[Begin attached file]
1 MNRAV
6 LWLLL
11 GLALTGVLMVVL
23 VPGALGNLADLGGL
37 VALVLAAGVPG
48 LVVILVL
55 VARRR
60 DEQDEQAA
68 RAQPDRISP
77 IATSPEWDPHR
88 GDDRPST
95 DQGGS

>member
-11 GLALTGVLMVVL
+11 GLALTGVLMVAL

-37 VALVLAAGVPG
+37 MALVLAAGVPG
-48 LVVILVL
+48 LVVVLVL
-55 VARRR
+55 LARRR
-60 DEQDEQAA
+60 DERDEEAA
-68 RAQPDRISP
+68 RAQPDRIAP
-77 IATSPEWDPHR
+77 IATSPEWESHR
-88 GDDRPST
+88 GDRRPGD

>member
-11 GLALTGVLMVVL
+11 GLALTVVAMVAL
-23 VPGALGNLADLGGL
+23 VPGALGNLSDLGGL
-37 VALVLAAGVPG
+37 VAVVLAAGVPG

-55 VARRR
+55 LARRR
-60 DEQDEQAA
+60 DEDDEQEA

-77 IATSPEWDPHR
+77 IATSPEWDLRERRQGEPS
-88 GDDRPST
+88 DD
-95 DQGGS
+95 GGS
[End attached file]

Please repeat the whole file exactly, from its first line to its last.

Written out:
1 MNRAV
6 LWLLL
11 GLALTGVLMVVL
23 VPGALGNLADLGGL
37 VALVLAAGVPG
48 LVVILVL
55 VARRR
60 DEQDEQAA
68 RAQPDRISP
77 IATSPEWDPHR
88 GDDRPST
95 DQGGS

>member
-11 GLALTGVLMVVL
+11 GLALTGVLMVAL

-37 VALVLAAGVPG
+37 MALVLAAGVPG
-48 LVVILVL
+48 LVVVLVL
-55 VARRR
+55 LARRR
-60 DEQDEQAA
+60 DERDEEAA
-68 RAQPDRISP
+68 RAQPDRIAP
-77 IATSPEWDPHR
+77 IATSPEWESHR
-88 GDDRPST
+88 GDRRPGD

>member
-11 GLALTGVLMVVL
+11 GLALTVVAMVAL
-23 VPGALGNLADLGGL
+23 VPGALGNLSDLGGL
-37 VALVLAAGVPG
+37 VAVVLAAGVPG

-55 VARRR
+55 LARRR
-60 DEQDEQAA
+60 DEDDEQEA

-77 IATSPEWDPHR
+77 IATSPEWDLRERRQGEPS
-88 GDDRPST
+88 DD
-95 DQGGS
+95 GGS